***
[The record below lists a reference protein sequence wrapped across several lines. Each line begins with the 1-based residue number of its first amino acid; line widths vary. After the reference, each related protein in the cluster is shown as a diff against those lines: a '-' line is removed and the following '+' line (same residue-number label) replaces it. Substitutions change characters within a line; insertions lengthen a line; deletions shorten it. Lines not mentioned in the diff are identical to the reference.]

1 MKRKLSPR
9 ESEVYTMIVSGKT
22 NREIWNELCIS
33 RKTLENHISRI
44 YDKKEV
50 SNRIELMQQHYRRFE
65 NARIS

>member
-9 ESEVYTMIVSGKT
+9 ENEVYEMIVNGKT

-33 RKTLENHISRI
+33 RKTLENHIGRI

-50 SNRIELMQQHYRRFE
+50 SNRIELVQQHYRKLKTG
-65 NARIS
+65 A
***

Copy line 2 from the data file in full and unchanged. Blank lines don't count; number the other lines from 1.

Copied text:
1 MKRKLSPR